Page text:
February 18, 2016

The Grief only the Abused Know.

Author's own (Antanika Holton)

I am one of many people waiting for a day that will never come, as a childhood sexual abuse victim.

Sexual abuse survivors wake up each day, we eat breakfast, we spend time with our families, and we go about our lives as millions of others do.

But, at least once or twice, and sometimes even all day, we will think about what has happened to us. We don’t mean to, nor do we want to. It’s a reality some of us will never fully recover from, no matter how hard we try.

We will stand in hundreds of showers in our lifetime, with the warm water flowing over our emotionally drained bodies, wiping thousands of tears with the water, knowing we probably can’t hide our blood-shot eyes.

We try to hide our faces from our husbands or wives because we are tired of crying over it. We will take moments to hide our faces, to cry, to let the anxiety out, to let ourselves mourn. We dream of a day where we will wake up “fixed,” and be free.

Coming to terms with the fact that we may never be fixed is daunting. Abuse survivors deal with it the best ways they can but for many, it will never be gone.

Most people will never understand what that feels like.

Knowing that for every single day of their lives, they will forever have this dark place in the back of their minds that forces them to fear themselves, question themselves, question reality and question who they can trust. The dark place that takes a survivor and swallows them whole, only every now and then allowing them up to breathe, usually when spending time with other people. And once they are alone again, the darkness sneaks back in and clouds the edges of their minds.

Knowing that they could at any point of any day be triggered by sex with a partner. Or triggered by remembering a house, a street, a food, a drink, a smell and even their own children. Survivors can be triggered by anything our minds choose, without our control. Once that trigger is set, all we can do is to roll with it and allow ourselves to go with the pain of it—because fighting the sadness and depression just isn’t worth the exhaustion. Fighting it, not asking for help, not allowing ourselves to cry, not accepting it is happening—this will only make it worse.

Survivors know that people, friends or family want to understand them and how they are feeling, but sometimes they can’t, no matter how hard they try.

They will never understand the confusion of having missing parts of a childhood, missing memories of themselves or a vital member of their family—their own mothers, fathers, or siblings. These missing memories only serve to create bitterness toward their childhood and themselves for not speaking up sooner—maybe they had, everything might have been different—the what if’s.

As adults, they understand how fragile a child can be.

Survivors of abuse assume that the bad things happening in their lives are a result of their abuse—even though, deep down, they  know they are not their abuse. They are better, they are stronger.

But, you can get you back.

These are five things I did to get my life back (in no particular order):

I wrote. My counselor said to me, “You should write a book.” I started with a private blog and just let it all out, every detail, feeling, fear, and any strength I had, I wrote it. Eventually I made it public and the support flooded through. I didn’t hold back anymore, because that’s what was holding me back.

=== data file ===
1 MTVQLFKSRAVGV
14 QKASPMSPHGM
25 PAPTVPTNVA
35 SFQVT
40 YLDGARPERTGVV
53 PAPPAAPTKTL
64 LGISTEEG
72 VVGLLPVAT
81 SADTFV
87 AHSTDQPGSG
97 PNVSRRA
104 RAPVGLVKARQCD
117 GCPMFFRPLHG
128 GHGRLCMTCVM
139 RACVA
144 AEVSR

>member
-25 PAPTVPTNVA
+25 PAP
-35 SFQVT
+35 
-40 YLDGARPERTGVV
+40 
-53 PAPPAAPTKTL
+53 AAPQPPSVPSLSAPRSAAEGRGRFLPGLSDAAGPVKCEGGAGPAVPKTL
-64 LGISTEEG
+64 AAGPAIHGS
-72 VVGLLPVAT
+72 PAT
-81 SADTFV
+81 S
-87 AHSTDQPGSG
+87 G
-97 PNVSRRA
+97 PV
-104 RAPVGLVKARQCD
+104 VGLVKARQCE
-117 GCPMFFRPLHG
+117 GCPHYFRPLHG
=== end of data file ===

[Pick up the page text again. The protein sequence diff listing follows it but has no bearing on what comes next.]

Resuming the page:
I accepted what had happened. I stopped pushing it down as I had for 18 years. I stopped pretending it was okay and that I was fine. I accepted it as part of my life, as part of my story and realised while I am not my abuse, it has shaped me. I realised I am stronger for it.

I exercised and ate well. I had fallen into a slump of eating my feelings, but when I did something for my own health, I felt powerful and in control. Even two to three days a week of just walking or running with music in your ears can change your perspective on many things, even if earlier, you felt weak and sad. Running changed mine.

I cried when I needed to. If I was having a really bad day full of flash backs, I let it happen and I let those around me know I was struggling. You will be surprised at how much people want to be there for you when you need it. The support from so many friends and family members saved me.

I got help. I can not stress enough how important it is to find a counselor who gets you. If you don’t like the one you have, maybe they’re not for you and it’s time to find a new one. Having someone you click with will help you feel comfortable and able to be honest. You will learn incredibly fast how great you really are with the right help.

Life will be good again.

Now as I sit outside in the sun and watch my children play, I have struggled to find the right words for how I feel. I’ve opened and closed the laptop more than five times trying to find them. I know I am only who I am now, not because of my abuse, but because of how I have overcome it, even though at times I fear I am failing.

We are not failing.

Giving into it is not giving it power, it’s giving us the power. A voice. A light in the dark.

We are who we are because we are better than those who abused our innocence. We might wake each day in a fog begging ourselves to not dwell on the past, to not allow one memory to ruin a day—but even if we do, we have not lost. Surviving it is not losing.

We are grieving for what we will never have. And that is okay.


Author: Antanika Holton

Editor: Catherine Monkman

Photo: Author’s own

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